As we emerge from lockdown, one thing is virtually guaranteed – the world of work has changed and going back to the way work was conducted before is not going to happen. Social distancing creates a need to do things differently in all environments. Our place of work will be impacted to a greater or lesser degree – but there will be an impact.
The ‘work from home’ bubble has been burst for a lot of people (normally managers) who thought it would never work, but we need to recognise some people have struggled to cope with their experiences.
The unplanned national work from home ‘experiment’ has thrown up a variety of things, but none more so than the realisation that many organisations were not culturally agile enough to deal with the crisis. Whilst the technology might have permitted some to respond, (albeit often in an unsophisticated manner) for many their organisations pervading culture made it more difficult.
The uncertainty and fear of what lies ahead is real, and it is impacting employee wellbeing. Added to this reality we must also consider that an organisations culture is evolving through the use of technology. ‘Normal’ communication routes and channels have changed the way people work, and this is impacting ‘the way we do things around here’.
The risk for organisations as they carry out planning towards a new normal is that the culture, and the impact the crisis has had on it, is not recognised as a key component to a successful future. Agile working policies may guide but they do not create culture. For Agile working to work it requires purposeful leadership, personal change and effective engagement, but without a defining culture then organisations cannot be truly agile.
The crisis has demonstrated that organisations need to have specific cultural characteristics to be able to deal with an uncertain future – agility, collaboration and innovation. But these must operate within an environment of trust built on integrity, competence, transparency, consistency and care.
Many people previously felt guilty or uncomfortable when working at home. Often stemmed from a culture that made them feel managers didn’t really trust them to actually work; they felt information was kept from them and that colleagues thought they were making the most of the good weather. This seriously impacts behaviours. Sometimes it prompted people to send out emails to colleagues in the office just to prove they were logged on! If agile working is a true ambition, then the culture will need to develop to enable it to become reality.
Culture in the most part consists of and is driven by unwritten rules that have been created by perceptions. During the lockdown with the necessity to work differently, many will have encountered negative unwritten rules that have driven the way they behave and how they respond to given situations. In turn these will reinforce peoples’ existing perceptions or create new ones.
Communication and engagement are one such breeding ground. For example, meetings provide a real opportunity to discover the culture of an organisation. They often display a ‘hotbed’ of unwritten rules on display, which give a real insight to the reality of ‘the way we do things around here’. Do people turn up late? Do people engage? Are people ignored? Do people focus on their phones rather than the meeting they are in?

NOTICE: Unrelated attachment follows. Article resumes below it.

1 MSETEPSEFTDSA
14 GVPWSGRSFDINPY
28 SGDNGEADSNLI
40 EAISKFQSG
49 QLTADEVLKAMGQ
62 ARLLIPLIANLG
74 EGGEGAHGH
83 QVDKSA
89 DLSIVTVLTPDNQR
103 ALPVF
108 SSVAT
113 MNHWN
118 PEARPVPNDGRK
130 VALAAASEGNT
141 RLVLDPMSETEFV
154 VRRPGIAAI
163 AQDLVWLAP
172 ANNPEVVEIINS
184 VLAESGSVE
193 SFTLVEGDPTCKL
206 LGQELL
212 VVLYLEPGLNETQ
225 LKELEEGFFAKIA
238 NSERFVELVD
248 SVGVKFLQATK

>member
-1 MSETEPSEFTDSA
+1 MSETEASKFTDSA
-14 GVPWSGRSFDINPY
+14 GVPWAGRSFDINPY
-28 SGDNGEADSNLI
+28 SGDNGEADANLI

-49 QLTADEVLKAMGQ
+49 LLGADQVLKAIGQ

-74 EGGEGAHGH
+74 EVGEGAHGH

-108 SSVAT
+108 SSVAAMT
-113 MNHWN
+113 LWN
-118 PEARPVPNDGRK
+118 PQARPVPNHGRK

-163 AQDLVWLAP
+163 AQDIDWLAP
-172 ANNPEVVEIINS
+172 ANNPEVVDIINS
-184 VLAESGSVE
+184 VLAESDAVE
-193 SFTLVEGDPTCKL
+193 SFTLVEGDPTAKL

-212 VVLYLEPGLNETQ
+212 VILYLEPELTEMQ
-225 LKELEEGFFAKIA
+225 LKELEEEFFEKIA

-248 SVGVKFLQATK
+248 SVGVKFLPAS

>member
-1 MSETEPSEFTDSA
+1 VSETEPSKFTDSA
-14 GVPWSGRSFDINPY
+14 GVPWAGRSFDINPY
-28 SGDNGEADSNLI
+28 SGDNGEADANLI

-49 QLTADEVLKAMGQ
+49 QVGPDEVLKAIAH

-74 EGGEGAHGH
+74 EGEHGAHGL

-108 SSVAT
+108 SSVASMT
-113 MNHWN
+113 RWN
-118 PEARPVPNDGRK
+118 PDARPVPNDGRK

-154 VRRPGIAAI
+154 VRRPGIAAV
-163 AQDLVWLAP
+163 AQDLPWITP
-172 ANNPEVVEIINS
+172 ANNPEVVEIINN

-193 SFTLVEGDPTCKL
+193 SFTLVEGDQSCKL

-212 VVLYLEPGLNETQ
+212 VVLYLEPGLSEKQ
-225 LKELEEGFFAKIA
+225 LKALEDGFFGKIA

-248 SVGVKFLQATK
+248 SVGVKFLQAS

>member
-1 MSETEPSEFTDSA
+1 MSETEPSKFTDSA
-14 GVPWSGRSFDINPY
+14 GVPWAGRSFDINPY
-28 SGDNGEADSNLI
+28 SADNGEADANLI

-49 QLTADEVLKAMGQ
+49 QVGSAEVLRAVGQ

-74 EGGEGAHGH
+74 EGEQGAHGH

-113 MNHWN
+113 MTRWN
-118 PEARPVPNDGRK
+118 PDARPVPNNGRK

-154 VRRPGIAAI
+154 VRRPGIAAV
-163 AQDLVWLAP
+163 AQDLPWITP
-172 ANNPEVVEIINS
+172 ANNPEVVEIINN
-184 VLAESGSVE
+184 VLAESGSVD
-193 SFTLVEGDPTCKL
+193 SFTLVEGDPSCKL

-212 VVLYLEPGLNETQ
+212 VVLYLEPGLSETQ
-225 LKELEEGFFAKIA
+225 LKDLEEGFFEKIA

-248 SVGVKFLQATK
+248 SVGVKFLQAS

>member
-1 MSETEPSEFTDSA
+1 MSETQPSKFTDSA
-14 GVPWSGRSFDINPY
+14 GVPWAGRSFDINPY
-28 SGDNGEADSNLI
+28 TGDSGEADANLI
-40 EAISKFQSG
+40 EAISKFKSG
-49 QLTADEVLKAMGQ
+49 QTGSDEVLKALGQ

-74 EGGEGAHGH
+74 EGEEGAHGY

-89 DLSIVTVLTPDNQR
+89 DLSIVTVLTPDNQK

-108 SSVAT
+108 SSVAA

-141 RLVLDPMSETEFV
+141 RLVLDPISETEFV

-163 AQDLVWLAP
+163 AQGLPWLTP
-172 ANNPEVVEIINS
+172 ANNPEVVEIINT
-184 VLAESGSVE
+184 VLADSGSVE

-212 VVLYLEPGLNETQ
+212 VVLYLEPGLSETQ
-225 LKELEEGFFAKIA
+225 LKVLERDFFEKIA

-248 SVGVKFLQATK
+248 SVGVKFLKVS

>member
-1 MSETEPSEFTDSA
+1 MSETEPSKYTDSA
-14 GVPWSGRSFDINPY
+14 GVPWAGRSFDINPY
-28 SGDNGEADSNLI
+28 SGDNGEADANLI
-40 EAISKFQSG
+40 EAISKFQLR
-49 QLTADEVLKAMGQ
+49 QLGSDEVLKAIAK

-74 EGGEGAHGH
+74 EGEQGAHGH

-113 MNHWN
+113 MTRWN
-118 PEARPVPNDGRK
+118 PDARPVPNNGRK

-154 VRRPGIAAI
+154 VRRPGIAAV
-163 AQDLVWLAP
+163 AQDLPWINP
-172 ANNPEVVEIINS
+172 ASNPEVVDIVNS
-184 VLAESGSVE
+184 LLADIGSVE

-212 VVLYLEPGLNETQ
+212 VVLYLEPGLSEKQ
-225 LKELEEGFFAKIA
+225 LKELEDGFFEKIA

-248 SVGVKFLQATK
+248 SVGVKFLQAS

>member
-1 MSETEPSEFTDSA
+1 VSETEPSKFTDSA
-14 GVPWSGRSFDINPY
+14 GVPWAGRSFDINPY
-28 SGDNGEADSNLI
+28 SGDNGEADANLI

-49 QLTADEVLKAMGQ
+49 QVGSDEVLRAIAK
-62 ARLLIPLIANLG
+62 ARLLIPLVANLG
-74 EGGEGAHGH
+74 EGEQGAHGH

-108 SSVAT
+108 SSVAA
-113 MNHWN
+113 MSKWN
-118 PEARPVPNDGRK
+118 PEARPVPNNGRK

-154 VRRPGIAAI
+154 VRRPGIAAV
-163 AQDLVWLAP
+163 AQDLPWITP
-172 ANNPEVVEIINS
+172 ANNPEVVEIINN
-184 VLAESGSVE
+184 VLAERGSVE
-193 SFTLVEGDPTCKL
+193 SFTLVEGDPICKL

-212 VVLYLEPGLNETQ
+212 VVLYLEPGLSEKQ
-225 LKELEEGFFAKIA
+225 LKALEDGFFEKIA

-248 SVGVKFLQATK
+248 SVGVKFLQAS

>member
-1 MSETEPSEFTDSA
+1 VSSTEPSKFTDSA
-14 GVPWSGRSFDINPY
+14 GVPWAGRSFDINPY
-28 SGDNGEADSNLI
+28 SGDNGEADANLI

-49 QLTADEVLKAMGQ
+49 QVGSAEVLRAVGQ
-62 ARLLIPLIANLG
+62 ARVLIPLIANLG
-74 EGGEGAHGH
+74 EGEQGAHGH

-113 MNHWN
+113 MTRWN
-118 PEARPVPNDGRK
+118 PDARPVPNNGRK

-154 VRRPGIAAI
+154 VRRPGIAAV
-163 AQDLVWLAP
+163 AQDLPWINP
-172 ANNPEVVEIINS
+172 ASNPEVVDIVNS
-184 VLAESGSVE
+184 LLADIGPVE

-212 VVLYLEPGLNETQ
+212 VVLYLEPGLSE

It is almost guaranteed that the same will happen during virtual meetings as people notice what gets noticed during conference calls and Zoom sessions, what doesn’t get noticed and the differences between what is said during the call and what is actually done. This is the same criteria by which we base our individual perceptions of ‘the way things are done around here’ when we are in a normal office setting. They will probably come to light differently within the context of a video conference call and could potentially be much more overt and visible.
For many organisations, the easing of lockdown will bring a huge sigh of relief, allowing businesses to get going again. However, the risk will be not to understand the real underlying impacts of what the organisation has just been through. So the priority is now to engage with everybody to understand their experiences, learn from all of it and take the time to prepare for the new future.
Every leader should start an organisation wide conversation by asking some key questions:
- What has been the experiences of our staff?
- What has been the experiences of management?
- Consider the experiences of our customers & suppliers
- What bits do we want to take forward – and why?
- What bits do we want to discard – and why?
- What type of organisation do we need to be in the future? (being clear on the drivers for it)
- What culture do we need to be able to achieve it?
- What are the key cultural characteristics needed in order to realise the culture we need?
Change is hard to achieve and harder to embed because it requires convincing people to think, act and approach their work differently. Humans are motivated by different things, they have different fears and aspirations, feel varying levels of empowerment and commitment and are often reluctant to change. A poor culture will make things even harder to achieve desired outcomes.
Do not let hope become the strategy for working differently. Understand the culture needed, assess where you stand today and plan an effective and engaging route to achieving it.
Founder/Director of Lynchpin Solutions.
Richie is a “friend” of The Agile Organisation and part of our Change Management Team.
Lynchpin Solutions is thee only UK/Europe consultancy to provide the globally acclaimed Unwritten Ground Rules (UGRs) culture development concept. Visit www.lynchpinsolutions.co.uk for more information.